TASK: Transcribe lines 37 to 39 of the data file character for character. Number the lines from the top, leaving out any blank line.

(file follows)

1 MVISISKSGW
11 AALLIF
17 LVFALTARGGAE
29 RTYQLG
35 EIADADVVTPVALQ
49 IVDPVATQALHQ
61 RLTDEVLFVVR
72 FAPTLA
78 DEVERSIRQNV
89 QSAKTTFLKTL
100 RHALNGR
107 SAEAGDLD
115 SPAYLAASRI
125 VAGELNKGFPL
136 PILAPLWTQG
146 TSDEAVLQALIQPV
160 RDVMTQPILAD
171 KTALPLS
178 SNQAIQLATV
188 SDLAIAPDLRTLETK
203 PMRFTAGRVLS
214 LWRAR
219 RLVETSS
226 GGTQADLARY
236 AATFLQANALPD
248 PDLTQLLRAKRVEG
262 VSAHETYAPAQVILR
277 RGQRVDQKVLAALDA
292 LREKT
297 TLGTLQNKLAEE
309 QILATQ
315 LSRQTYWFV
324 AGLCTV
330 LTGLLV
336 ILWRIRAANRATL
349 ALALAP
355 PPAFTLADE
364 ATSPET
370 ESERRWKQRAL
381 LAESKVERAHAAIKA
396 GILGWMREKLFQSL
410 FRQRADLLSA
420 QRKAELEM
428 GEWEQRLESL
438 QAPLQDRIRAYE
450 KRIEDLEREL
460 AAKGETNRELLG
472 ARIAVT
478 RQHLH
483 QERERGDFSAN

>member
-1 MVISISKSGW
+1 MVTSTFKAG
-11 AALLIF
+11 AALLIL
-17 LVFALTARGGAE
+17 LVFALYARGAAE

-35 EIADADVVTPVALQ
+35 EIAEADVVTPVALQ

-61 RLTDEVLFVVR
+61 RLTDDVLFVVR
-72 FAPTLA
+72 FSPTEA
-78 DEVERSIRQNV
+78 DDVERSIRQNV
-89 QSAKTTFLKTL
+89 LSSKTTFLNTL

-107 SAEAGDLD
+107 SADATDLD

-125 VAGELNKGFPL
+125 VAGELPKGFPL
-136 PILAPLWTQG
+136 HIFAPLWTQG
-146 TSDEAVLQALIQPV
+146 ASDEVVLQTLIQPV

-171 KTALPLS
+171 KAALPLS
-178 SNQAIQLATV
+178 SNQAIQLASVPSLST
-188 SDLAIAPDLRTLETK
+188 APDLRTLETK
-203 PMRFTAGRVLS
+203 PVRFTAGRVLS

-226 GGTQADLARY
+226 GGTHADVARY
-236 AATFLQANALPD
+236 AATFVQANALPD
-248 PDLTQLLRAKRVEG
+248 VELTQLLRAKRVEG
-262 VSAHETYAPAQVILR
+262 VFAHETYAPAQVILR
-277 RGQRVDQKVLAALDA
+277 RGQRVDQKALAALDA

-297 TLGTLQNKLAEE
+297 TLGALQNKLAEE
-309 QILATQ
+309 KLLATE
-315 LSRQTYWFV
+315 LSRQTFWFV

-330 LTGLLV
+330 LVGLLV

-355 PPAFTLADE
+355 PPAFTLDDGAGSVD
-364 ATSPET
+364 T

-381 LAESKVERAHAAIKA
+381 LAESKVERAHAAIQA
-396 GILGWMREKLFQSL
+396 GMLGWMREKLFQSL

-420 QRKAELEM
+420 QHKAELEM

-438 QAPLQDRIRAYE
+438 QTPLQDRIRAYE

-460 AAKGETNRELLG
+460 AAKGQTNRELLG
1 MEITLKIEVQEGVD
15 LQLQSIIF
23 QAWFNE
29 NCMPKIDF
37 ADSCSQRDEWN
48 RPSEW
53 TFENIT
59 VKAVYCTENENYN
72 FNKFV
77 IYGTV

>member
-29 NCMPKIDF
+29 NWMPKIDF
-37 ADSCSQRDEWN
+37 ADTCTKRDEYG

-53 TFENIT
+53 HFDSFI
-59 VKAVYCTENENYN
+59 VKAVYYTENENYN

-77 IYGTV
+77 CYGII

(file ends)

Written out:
355 PPAFTLADE
364 ATSPET
370 ESERRWKQRAL